What is engaged time?
Engaged time refers to the total amount of time users spend actively engaged with a specific piece or pieces of content. Being “actively engaged” means a user is moving their cursor, clicking, scrolling, hovering, or playing audio or video on an active tab in their browser window.
Engaged time is not dependent on entry/exit events, so it encapsulates a more precise measurement of audience engagement. This includes the time spent on the final page in a user’s session, as well as single-page visits.
How is engaged time calculated?
Parse.ly uses a “heartbeat” tracker to measure engaged time. This tracker scans a page many times every second to check if a user is still actively engaged, and aggregates the total amount of active engagement time.
After five seconds of inactivity, the tracker no longer considers the user engaged. It will pick up again later if the user re-engages with the page.
While heartbeat trackers technically estimate actual time spent, they are markedly more accurate than entry/exit time metrics in terms of measuring true engagement on a page.
Why is engaged time important?
Engaged time is a realistic representation of audience interest and content value. If an audience finds a piece of content interesting, compelling, or valuable, they’ll likely spend more time actively engaged with it.
For many organizations, especially those who have content goals tied to revenue, user experience, and content strategy, engaged time is a great metric to optimize for. Whether the goal is linking audience loyalty to subscriptions/purchases or understanding what content your audience responds to, engaged time serves as a valuable benchmark.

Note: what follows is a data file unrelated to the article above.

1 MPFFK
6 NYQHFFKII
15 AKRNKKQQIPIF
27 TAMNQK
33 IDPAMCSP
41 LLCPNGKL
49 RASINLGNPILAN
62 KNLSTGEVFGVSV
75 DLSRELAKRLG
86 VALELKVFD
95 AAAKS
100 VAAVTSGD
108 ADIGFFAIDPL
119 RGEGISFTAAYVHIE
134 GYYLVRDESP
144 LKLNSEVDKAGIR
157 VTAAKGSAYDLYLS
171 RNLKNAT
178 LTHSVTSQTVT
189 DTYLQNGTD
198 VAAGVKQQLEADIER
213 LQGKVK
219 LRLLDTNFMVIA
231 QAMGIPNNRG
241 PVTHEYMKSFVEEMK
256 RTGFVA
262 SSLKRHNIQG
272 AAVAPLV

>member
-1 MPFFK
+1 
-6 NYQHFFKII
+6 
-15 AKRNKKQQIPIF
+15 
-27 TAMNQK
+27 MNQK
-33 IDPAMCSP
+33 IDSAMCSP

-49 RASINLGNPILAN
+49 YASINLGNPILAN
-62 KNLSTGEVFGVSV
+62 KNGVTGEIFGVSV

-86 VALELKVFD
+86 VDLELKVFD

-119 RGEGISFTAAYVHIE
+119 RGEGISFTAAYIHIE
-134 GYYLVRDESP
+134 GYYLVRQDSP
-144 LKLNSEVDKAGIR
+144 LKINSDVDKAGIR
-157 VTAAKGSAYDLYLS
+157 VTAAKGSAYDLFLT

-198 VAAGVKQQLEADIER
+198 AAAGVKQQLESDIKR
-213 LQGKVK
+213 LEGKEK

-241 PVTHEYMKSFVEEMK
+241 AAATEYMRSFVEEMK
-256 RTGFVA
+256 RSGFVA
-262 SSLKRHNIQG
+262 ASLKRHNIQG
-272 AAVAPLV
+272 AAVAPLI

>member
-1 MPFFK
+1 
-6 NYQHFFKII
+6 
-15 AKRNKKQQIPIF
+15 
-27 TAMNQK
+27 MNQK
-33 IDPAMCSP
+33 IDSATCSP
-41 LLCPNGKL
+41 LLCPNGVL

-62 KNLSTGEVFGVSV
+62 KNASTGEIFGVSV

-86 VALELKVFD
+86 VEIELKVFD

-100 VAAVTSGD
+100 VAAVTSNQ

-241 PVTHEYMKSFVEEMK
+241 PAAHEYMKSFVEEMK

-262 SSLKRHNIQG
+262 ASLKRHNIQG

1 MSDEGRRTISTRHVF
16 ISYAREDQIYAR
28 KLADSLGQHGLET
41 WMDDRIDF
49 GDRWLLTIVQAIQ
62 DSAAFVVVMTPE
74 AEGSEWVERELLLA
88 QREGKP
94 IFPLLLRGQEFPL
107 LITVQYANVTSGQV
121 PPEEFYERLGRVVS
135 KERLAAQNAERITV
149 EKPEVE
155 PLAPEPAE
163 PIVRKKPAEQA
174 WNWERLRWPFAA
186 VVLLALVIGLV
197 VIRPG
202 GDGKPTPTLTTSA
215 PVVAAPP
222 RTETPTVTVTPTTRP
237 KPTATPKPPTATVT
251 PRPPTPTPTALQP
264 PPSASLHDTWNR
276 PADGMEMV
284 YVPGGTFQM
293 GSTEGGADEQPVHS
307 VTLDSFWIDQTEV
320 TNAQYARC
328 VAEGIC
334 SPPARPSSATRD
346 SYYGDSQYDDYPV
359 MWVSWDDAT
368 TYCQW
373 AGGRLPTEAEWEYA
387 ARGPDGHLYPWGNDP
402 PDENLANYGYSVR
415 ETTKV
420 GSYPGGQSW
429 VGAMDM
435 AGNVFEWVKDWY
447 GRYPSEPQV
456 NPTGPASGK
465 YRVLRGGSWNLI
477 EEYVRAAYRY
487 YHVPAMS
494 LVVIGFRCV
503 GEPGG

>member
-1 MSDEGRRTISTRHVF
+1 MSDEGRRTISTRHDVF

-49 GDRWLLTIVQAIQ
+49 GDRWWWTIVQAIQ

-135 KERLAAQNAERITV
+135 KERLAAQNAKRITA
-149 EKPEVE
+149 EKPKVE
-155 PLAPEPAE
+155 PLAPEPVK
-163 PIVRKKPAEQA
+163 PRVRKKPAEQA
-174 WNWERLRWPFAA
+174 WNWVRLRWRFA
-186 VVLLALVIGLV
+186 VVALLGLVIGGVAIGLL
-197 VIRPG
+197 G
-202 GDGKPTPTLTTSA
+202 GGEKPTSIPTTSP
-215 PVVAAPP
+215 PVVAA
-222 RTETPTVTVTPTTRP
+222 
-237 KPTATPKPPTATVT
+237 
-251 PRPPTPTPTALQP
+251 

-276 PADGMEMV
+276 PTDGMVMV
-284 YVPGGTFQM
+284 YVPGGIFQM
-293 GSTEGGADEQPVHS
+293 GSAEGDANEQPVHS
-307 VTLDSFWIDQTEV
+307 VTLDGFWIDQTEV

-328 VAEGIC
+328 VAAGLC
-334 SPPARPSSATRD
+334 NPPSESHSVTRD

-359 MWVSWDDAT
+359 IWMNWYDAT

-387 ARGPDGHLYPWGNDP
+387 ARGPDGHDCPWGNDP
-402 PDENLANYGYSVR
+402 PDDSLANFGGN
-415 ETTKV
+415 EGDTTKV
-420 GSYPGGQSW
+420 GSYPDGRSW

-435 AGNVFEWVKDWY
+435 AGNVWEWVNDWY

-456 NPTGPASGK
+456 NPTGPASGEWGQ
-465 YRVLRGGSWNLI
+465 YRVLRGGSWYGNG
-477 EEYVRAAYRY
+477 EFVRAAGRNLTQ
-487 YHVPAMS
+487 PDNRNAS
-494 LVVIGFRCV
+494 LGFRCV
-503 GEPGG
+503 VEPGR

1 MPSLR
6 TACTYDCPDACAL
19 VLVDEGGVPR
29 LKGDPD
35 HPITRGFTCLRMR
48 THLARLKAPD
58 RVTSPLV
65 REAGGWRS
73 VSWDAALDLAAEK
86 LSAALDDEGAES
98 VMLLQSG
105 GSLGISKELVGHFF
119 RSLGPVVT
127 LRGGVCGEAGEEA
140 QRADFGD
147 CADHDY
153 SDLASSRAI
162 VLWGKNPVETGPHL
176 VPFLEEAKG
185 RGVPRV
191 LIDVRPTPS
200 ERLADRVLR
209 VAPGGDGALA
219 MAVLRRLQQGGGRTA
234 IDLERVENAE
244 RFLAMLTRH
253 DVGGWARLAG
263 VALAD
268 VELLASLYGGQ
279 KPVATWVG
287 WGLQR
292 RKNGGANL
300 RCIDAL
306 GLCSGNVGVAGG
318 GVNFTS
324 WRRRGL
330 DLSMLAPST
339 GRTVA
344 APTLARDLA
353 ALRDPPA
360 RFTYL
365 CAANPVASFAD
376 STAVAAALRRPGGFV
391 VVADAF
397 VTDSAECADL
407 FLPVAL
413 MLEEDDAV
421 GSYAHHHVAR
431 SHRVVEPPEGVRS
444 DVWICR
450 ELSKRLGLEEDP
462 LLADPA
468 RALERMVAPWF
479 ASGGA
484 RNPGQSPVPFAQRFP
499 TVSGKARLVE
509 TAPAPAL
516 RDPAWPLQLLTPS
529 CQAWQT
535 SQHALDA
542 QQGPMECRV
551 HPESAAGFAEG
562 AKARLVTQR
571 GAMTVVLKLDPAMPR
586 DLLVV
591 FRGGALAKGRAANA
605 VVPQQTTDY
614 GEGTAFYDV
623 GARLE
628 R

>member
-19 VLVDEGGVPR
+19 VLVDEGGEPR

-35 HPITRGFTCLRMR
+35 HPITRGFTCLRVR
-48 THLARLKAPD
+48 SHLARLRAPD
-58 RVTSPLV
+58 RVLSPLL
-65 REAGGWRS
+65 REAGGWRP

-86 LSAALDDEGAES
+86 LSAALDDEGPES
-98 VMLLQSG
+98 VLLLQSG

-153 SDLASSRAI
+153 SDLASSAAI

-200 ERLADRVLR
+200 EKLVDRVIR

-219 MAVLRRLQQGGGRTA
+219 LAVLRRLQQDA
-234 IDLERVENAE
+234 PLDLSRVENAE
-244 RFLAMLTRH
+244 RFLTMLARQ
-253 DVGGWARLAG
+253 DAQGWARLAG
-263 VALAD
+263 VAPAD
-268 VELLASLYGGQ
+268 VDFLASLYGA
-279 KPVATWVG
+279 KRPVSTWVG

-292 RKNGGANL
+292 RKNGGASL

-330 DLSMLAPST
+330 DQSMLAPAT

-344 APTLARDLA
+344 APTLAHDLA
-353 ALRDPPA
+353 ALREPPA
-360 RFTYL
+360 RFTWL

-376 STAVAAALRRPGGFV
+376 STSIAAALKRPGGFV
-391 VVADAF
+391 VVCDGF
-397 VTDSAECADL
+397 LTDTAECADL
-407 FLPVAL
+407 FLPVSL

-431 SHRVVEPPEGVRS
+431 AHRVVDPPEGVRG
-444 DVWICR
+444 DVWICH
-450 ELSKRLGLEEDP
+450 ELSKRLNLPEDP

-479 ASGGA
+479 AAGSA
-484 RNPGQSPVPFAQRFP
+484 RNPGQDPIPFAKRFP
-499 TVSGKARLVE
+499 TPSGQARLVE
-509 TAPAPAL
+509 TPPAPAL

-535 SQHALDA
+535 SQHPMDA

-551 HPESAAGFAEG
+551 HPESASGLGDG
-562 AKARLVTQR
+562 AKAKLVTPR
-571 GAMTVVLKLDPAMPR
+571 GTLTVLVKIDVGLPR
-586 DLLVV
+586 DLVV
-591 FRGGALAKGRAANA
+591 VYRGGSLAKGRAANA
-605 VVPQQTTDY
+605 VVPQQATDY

The problem with traditional time-on-site measurement
Many analytics platforms, including Google Analytics and Adobe Analytics (Omniture), measure engaged time based on a user’s entry event (when they come to the page) and exit event (when they leave the page to go to another page on your site), both of which come with a timestamp. From there, these platforms calculate the time delta between each of those events per user session.
However, this way of measuring cannot take into consideration sessions that do not include an exit event. For example, if a user visits your site and then leaves to go to another site, or leaves the tab open, an exit event never gets recorded.
This is an issue, as single-page visitors can comprise 30-70% of a website’s audience. That’s a substantial chunk to leave off any benchmark site analysis.
Engaged time vs. bounce rate
Bounce rate has traditionally been used as a proxy to determine audience engagement. But relying on bounce rate can lead you astray.
Some pieces of content (for example, recipes) are intended only for single-page visits or websites. In these cases, a high bounce rate is expected and doesn’t necessarily mean that visitors didn’t find the content interesting or valuable.
Disregarding your readers’ activities while on a page and relying on bounce rate alone can mislead you into believing your content is performing poorly. What’s important in understanding the true value of your content is knowing how much time users spend actively engaged.
For example, though a recipe page might have a consistently high bounce rate, engaged time will provide insight into how successful the piece truly is—if users spend a long time actively engaged with the content, they’re likely making the dish!
Learn more about engaged time and the actionable insights you can surface with Parse.ly’s content analytics platform.